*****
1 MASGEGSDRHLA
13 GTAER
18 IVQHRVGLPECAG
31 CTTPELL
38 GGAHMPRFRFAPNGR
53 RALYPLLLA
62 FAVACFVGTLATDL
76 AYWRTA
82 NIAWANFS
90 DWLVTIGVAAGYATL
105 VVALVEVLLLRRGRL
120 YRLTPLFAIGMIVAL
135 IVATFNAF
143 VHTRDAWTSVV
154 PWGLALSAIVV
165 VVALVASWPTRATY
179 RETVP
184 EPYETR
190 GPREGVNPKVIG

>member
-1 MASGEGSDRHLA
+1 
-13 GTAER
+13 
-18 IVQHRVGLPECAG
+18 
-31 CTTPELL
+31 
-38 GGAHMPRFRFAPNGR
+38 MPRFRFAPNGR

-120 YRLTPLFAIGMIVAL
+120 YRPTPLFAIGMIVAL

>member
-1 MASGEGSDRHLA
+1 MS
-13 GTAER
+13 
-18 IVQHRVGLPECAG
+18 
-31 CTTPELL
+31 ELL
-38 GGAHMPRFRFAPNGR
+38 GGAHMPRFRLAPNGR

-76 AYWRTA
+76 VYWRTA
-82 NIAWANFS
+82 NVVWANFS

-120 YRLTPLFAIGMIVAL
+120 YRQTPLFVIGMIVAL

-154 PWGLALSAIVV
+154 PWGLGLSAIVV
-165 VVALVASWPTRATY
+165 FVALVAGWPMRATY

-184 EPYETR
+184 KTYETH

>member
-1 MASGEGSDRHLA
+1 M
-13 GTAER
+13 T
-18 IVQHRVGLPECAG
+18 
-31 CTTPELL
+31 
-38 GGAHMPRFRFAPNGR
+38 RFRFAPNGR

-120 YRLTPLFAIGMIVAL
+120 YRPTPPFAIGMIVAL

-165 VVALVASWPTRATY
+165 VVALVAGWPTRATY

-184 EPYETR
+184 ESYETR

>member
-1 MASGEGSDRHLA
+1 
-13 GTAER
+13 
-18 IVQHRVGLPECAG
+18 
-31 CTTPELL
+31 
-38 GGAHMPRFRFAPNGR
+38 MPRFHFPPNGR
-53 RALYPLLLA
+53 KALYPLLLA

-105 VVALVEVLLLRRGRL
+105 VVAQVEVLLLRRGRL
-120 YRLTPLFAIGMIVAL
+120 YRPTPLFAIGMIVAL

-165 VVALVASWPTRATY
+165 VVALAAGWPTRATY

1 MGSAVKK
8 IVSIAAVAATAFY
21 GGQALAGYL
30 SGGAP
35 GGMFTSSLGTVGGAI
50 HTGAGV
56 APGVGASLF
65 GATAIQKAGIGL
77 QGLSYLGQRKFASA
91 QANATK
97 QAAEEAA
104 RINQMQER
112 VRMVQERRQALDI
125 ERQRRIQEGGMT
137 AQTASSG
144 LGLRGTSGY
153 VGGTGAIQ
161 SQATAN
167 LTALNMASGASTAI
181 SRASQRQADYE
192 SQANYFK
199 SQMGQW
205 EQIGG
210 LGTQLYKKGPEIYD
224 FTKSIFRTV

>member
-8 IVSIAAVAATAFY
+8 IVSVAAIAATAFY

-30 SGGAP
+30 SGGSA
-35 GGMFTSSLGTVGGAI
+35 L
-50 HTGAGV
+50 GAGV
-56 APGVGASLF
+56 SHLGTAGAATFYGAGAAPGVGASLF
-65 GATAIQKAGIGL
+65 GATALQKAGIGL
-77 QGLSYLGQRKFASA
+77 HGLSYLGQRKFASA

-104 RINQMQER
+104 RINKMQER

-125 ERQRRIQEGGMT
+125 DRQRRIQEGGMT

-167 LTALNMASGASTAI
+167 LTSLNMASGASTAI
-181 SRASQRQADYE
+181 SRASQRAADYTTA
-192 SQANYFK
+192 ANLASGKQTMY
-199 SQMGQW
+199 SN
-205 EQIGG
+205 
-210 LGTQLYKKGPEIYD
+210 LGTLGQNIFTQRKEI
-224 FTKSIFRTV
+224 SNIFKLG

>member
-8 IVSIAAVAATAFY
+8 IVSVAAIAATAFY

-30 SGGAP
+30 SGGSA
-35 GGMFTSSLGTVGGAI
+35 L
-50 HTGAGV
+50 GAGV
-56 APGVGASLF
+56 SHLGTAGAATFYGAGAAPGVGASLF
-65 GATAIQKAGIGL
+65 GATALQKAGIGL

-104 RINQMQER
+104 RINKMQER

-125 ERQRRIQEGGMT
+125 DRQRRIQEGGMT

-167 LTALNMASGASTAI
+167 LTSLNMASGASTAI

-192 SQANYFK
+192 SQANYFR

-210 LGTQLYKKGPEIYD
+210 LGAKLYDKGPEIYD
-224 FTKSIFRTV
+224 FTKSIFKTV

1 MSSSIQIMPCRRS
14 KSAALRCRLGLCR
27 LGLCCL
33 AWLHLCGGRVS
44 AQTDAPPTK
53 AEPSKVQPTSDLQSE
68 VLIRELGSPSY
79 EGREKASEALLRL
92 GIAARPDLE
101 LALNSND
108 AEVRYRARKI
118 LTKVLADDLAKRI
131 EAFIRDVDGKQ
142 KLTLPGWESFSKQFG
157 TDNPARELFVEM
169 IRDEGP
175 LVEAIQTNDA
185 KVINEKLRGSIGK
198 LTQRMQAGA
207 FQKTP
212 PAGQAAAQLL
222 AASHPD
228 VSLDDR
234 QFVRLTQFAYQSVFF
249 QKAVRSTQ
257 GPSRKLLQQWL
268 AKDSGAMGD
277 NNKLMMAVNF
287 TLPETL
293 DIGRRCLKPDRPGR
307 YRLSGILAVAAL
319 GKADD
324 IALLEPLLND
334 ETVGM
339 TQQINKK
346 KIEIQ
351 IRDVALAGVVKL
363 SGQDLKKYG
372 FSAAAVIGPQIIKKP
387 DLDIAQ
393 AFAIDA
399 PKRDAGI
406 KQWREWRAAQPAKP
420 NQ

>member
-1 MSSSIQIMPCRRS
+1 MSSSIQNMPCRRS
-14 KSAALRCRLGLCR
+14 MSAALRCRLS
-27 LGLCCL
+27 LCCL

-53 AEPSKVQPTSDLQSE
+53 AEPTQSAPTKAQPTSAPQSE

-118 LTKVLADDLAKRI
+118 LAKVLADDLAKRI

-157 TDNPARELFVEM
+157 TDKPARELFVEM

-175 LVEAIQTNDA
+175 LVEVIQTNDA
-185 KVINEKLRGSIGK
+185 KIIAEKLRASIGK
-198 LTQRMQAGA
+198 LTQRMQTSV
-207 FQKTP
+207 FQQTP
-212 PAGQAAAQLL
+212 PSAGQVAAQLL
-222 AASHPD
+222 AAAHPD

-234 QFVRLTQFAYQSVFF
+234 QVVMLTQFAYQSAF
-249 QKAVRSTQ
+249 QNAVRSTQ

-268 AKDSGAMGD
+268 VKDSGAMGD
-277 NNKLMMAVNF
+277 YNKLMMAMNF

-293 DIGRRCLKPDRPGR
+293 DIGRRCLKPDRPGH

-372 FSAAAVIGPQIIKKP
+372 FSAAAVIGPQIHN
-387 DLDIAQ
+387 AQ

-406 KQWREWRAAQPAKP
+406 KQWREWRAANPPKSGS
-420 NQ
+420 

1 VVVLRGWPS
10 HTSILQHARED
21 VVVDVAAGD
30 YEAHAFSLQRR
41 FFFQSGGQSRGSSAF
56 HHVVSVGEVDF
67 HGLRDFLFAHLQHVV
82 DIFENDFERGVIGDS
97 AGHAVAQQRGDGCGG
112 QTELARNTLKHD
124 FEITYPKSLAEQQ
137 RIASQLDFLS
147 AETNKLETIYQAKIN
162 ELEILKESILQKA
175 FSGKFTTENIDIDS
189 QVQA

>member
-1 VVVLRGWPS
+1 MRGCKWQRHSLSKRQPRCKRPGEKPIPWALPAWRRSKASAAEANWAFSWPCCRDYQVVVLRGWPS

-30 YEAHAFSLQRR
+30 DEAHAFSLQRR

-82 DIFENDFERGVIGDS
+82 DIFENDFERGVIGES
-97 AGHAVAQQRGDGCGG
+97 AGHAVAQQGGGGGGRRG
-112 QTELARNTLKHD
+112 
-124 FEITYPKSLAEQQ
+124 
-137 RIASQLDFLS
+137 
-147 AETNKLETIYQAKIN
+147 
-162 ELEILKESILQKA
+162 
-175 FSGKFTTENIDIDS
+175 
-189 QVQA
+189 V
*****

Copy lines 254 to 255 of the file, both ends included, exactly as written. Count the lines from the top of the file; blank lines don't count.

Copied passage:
-372 FSAAAVIGPQIIKKP
+372 FSAAAVIGPQIHN